(One) N transducers, where N is an integer, each transducer configured to be fixed on a surface of the individual over the thorax, the ith transducer being fixed at a location xi and generating an initial signal P(xi,t) indicative of pressure waves at the location xi, for i=1 to N; and
(Two) a processor configured to receive the signals P(xi,t) and to filter the signals P(xi,t) so as to generate filtered signals in which at least one component of the signals P(xi,t) not arising from cardiovascular sounds has been removed
wherein respiratory tract sounds have been removed, and
wherein the processor is further configured to determine an average acoustic energy {tilde over (P)} (x,t1,t2) arising from the cardiovascular system at at least one position x over a time interval from a first time t1 to a second time t2, {tilde over (P)} being determined in an algorithm involving at least one of the processed signals,
wherein the function {tilde over (P)} is determined at one or more locations x in an algorithm comprising:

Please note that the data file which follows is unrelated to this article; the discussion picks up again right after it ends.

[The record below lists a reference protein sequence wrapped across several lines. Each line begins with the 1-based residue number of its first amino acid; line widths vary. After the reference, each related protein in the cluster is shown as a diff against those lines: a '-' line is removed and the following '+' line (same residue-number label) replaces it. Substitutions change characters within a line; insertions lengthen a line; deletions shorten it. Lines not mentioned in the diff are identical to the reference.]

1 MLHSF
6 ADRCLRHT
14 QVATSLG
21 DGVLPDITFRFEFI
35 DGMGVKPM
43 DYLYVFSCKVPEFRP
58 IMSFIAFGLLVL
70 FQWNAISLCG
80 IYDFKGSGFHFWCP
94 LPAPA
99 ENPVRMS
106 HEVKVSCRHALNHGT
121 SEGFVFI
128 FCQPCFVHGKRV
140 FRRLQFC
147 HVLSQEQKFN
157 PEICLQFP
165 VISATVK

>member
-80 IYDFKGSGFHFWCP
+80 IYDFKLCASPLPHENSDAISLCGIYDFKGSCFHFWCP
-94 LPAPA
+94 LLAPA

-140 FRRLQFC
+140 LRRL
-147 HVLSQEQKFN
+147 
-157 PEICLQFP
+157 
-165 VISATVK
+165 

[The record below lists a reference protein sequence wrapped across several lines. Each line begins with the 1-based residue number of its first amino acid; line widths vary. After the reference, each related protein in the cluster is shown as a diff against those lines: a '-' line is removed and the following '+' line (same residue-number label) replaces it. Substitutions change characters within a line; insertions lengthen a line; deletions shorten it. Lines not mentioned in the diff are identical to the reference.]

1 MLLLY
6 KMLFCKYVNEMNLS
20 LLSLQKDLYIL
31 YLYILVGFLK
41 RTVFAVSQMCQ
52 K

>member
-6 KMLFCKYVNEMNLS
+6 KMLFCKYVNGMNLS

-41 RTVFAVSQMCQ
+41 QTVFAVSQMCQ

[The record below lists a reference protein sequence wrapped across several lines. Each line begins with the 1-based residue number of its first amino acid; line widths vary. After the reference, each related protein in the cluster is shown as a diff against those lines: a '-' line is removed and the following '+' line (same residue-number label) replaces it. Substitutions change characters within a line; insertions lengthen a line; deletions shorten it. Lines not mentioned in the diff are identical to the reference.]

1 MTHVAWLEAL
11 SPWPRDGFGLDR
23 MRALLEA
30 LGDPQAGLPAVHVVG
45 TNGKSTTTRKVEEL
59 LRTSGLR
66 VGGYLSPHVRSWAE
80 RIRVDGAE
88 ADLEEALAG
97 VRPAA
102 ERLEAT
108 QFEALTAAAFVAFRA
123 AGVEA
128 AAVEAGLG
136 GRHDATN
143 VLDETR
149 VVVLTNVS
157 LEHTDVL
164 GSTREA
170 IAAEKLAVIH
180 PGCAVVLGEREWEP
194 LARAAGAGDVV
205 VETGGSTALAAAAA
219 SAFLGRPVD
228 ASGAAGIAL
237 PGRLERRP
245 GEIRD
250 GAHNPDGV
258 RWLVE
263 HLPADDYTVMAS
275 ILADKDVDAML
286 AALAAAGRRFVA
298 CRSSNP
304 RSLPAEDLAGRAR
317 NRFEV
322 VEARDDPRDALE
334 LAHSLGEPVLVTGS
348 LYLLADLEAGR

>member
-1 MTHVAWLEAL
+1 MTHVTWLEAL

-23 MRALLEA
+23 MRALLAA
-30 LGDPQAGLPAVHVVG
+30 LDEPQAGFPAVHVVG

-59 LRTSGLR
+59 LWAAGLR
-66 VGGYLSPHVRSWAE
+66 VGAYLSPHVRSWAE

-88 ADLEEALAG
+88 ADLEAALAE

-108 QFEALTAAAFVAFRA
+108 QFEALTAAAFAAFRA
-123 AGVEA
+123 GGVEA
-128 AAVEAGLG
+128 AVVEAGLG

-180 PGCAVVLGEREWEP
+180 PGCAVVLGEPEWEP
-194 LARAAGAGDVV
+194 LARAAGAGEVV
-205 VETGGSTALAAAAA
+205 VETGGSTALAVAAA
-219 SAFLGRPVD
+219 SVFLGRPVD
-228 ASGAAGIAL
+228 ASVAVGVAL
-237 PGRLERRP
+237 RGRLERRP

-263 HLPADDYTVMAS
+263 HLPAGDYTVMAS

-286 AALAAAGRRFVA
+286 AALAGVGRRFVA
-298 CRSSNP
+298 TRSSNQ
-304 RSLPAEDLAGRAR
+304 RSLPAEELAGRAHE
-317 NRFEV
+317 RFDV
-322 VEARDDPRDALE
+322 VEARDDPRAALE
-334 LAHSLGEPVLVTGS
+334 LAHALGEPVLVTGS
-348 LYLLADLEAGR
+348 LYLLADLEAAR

(One) determining an average acoustic energy {tilde over (P)} (xi,t1,t2) over a time interval from t1 to t2 at a plurality of locations xi of transducers; and
(Two) determining an average acoustic energy {tilde over (P)} (x,t1, t2) at at least one location x by interpolation of the determined {tilde over (P)} (xi,t1, t2).
2. The method according to claim 1 wherein the initial signals are filtered by a band pass filter passing between 15 to 45 Hz.
3. The system according to claim 1 wherein the processor is further configured to generate an image of the at least portion of the cardiovascular system from at least one of the filtered signals.